Avoid Yahoo, Buy This Hot Chinese Stock Instead

David is a member of The Motley Fool Blog Network -- entries represent the personal opinion of the blogger and are not formally edited.

If you are looking to invest in search companies based on the mobile growth curve ahead, I encourage you to look at US as well as Chinese producers. In the latter market, the competition is more intense but upside is also stronger from rising consumer wealth. I recommend avoiding established stocks that are seeing mostly either share erosion or slow developments in mobile. Below, I review Baidu and Yahoo with these thoughts in mind.

Is Baidu (NASDAQ: BIDU) "The Google of China?"

While Baidu is China's largest search business with 73% of the market, it is by no means comparable to Google for several reasons. First, for this company, mobile is not a tailwind like it is for Google--it's a headwind. UCWeb, which earlier in mid-2012 was viewed as a takeover target by the emerging market search company, eclipsed 100 million Androids in November. They are by far China's leading smartphone platform and will make it even more difficult for Baidu to monetize mobile. Baidu's mobile search share is a fraction of PC search share. According to Oppenheimer, in mid-2012 Baidu's mobile search share was 34% versus 80% in PC search. In October, search business came out to 73%. As mobile smartphones increasingly take over Internet traffic search from PCs, Baidu is thus in a world of pain unless it acts fast.

To its credit, Baidu has taken the appropriate step of partnering with China's #2 smartphone vendor Lenovo to sell LePhone A586, which runs on a Baidu Android-based operating system and contains Baidu's cloud services. However, even the core business is struggling. Qihoo (NYSE: QIHU) came out of virtually nowhere after emerging in August to gain 10% of the Chinese search market. It is now pushing for a 15-20% share of the Chinese search market and has hired ex-Google employees for help. The firm is also taking advantaged of its newfound popularity to introduce a music search engine, which aims to upset Baidu's lead in this market as well. If it achieves anywhere close to the kind of the success that it did in search, Baidu may struggle to win over smartphone users that are more accessible in the music business compared to their PC counterparts.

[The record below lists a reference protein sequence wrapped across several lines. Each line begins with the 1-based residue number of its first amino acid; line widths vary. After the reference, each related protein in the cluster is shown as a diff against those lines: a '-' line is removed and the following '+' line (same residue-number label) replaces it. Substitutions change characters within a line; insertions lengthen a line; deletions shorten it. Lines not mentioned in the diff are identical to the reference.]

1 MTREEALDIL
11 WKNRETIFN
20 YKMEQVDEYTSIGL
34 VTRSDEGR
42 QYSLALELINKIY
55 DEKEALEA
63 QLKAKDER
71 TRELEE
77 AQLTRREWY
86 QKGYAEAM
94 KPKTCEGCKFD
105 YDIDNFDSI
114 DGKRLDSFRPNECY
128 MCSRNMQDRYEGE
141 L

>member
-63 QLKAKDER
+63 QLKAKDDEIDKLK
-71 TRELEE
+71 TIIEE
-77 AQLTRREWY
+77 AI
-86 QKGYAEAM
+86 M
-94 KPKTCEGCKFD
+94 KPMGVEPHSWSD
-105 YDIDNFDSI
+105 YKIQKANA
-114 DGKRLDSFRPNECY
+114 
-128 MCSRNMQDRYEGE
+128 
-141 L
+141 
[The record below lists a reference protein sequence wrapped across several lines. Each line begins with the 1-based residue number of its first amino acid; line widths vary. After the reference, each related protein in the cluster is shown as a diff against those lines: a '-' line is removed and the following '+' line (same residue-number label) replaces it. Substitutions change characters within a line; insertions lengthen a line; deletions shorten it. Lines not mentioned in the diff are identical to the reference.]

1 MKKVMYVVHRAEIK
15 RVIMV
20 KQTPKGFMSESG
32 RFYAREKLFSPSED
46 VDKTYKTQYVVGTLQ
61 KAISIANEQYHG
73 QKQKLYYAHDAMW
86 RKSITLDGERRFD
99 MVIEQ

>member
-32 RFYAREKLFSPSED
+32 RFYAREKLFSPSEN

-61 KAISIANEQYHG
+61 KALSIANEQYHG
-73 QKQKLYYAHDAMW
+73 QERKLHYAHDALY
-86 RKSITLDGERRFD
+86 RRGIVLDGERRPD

Baidu trades at 16.1x forward earnings versus 24.9x forward earnings for Qihoo. However, the latter clearly merits this premium, because it is forecasted for 1,000 bps greater average annual EPS growth. I encourage backing Qihoo over Baidu, since it has those positive catalysts in plank.

Avoid Yahoo (NASDAQ: YHOO)

In my view, Yahoo has been on an unreasonably strong bull run. Since August, its stock has shot up like a rocket to reach a 52-week high that is around 37% above the lows. This is particularly unwarranted, since most of the changes that have been made to the poor performing search company have been related to corporate governance. For example, it recently added ex-PayPal and Intuit employees to the board in a move that essentially added a fourth representative of activist hedge fund Third Point.

What makes me disinterested in an investment in Yahoo is that it essentially shares much of Baidu's downside story in regard to mobile. The company is so far behind in mobile (When was the last time you saw its search engine used on a high-end device?) that I am afraid the expected growth curve ahead is much too optimistic. The company has rolled out mail apps for Android, Windows 8, and iOS, but comScore actually estimates that Yahoo Mail registered a 16% y-o-y decline in November domestic unique visitors.

Analysts expect Yahoo to grow EPS by a rate of 11.7% over the next five years (again much too rosy, in my view). Assuming expectations are met, 2016 EPS will come out to $1.60. At a multiple of 15x, this translates to a future stock value of $24, which provides for an average annual return of 4.8%. It simply would take either too much growth or too much multiples expansion to justify actively investing in the company. For this reason, I recommend going along with the consensus, which is to avoid the stock.

TakeoverAnalyst has no positions in the stocks mentioned above. The Motley Fool owns shares of Baidu. Motley Fool newsletter services recommend Baidu. Try any of our Foolish newsletter services free for 30 days. We Fools may not all hold the same opinions, but we all believe that considering a diverse range of insights makes us better investors. The Motley Fool has a disclosure policy. Is this post wrong? Click here. Think you can do better? Join us and write your own!

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